Media activism and democracy in Australia
Faculty of Education and Arts
School of Education and Arts / Centre for Research in Entertainment, Arts,Technology, Education and Communications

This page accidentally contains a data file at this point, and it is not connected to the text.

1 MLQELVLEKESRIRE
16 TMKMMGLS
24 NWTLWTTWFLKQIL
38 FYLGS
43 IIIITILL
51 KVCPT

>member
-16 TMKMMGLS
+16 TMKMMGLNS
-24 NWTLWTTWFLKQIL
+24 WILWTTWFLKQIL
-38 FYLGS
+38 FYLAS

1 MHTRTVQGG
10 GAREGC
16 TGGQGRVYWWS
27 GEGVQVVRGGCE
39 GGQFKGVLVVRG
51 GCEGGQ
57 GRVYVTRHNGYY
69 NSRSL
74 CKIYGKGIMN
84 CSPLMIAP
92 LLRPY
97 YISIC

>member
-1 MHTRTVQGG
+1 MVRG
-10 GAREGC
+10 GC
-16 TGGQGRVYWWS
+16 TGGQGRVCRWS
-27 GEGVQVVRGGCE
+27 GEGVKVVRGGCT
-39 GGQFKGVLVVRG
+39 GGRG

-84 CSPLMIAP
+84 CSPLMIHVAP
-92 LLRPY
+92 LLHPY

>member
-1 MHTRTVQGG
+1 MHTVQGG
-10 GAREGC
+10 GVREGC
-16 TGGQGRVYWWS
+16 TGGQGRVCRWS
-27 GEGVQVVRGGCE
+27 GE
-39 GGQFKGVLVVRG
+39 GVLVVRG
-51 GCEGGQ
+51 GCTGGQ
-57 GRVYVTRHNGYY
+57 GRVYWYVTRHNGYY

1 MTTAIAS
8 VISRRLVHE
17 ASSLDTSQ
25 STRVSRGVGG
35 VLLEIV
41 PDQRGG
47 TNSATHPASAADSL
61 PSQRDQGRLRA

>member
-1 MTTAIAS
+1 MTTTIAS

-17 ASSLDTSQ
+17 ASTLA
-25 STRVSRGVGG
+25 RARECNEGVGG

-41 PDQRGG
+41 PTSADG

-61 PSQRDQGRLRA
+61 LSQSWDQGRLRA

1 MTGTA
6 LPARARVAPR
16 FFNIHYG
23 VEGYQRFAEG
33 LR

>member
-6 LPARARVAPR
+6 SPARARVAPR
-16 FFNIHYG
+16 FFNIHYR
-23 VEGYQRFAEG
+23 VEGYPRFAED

When Federal Liberal Party member Daryl Williams was communications minister in 2004 he announced in a key-note address that it is not the role of Australia’s public broadcaster to drive innovation. Ironically at the same time in the UK it was a public and policy expectation that BBC be a driver in innovation and activist in electronic democracy (Kevill 2003). Media activism sounds like something you would not want your kids to be involved in - the phrase hints at questioning authority and rocking the boat. But as Mueller and Page (2004) point out in their major report on media activism in North America, public broadcaster and community media activism are at the heart of ensuring there are informed citizens. Abusive control of information is possible in a modern democracy and a modern dictatorship. Community media, radical media and marginalized media are all attempts to provide communicative spaces for democratic dialogue and diversification of sources of opinion. In this paper the authors will outline the results of a study on how the West Australian Islamic community is responding to Australian media and how it uses its media, national and international, as a means for democratic dialogue. There is a perception that Islamic media are primarily ideologically driven by religious fundamentalism, but the actual activity in Australian Islamic community media is far closer to the principles of public service broadcasting.